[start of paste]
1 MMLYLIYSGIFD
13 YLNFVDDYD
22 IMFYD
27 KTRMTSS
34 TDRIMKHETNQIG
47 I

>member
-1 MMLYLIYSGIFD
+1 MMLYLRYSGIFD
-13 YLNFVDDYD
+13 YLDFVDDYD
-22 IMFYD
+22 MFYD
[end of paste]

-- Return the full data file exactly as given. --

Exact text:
1 MMLYLIYSGIFD
13 YLNFVDDYD
22 IMFYD
27 KTRMTSS
34 TDRIMKHETNQIG
47 I

>member
-1 MMLYLIYSGIFD
+1 MMLYLRYSGIFD
-13 YLNFVDDYD
+13 YLDFVDDYD
-22 IMFYD
+22 MFYD